Definition of layabout in English:



  • A person who habitually does little or no work.

    ‘‘How'd you get mixed up with that layabout?’’
    • ‘She said: ‘People are just jumping to conclusions and saying they're all layabouts.’’
    • ‘National members talk about layabouts and bludgers.’
    • ‘The reason these people, who seem to be mainly male, talentless, 30-something layabouts, conform to such ideals is because they are simplistic (the ideals, of course).’
    • ‘‘I wasn't looked upon as being a layabout or a waster,’ he said.’
    • ‘Young men who are often described as layabouts, louts, thugs, animals and leeches were well represented among them.’
    • ‘Despite the best efforts of the unwashed layabouts who call themselves the anti-capitalist movement, market forces remain the future of our society.’
    • ‘Where can I go to get respite care from these louts and layabouts who are ruining my quality of life in York?’
    • ‘That system was not put in place to encourage layabouts, but to help people who had fallen on hard times through no fault of their own.’
    • ‘And though they were often derided as long-haired layabouts, they actually worked extraordinarily hard to conquer new territories and win over new audiences.’
    • ‘Antoine is a layabout slacker who lives in a lounge at a health club where a friend lets him stay.’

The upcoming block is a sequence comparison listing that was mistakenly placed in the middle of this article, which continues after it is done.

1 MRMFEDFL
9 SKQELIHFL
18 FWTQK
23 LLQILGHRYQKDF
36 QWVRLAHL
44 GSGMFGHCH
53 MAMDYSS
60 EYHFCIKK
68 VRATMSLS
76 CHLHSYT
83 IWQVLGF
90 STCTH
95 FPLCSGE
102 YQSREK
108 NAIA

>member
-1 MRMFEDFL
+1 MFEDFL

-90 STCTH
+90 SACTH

• ‘And finally, do you consider animals to be lazy layabouts scrounging off our hard-earned wages all the time?’
    • ‘The grandfather-of-eight said: ‘She used to let all sorts in - drug addicts, drunks, layabouts and gangs of young tearaways.’’
    • ‘Then all these scruffy layabouts who had nothing better to do with their time than try to prevent law-abiding country folk from tearing foxes apart could be arrested and prosecuted.’
    • ‘Well, I must be going - I have to be up early for work in the morning - pay all those taxes to subsidise you the layabouts long term unemployed.’
    • ‘No, fancy stuff like that was for the layabouts, the good-for-nothings, the dreamers, those who didn't have a clue as to what was what.’
    • ‘She said: ‘Homeless people are not all a bunch of layabouts.’’
    • ‘Often, there'd be the added distraction of other gangs of local layabouts throwing sticks and stones at you an your way through.’
    • ‘The millions of unemployed of the 1980s were layabouts.’
    • ‘They believe that a trusted company client is unlikely to recommend that they employ a layabout.’
    • ‘To others, however, ‘student’ can suggest smelly, dirty, noisy layabouts who, for whatever reason, are intent on doing as little as possible with their time at university.’
    idler, good-for-nothing, ne'er-do-well, do-nothing, loafer, lounger, shirker, sluggard, slug, laggard, slugabed, malingerer, parasite, leech
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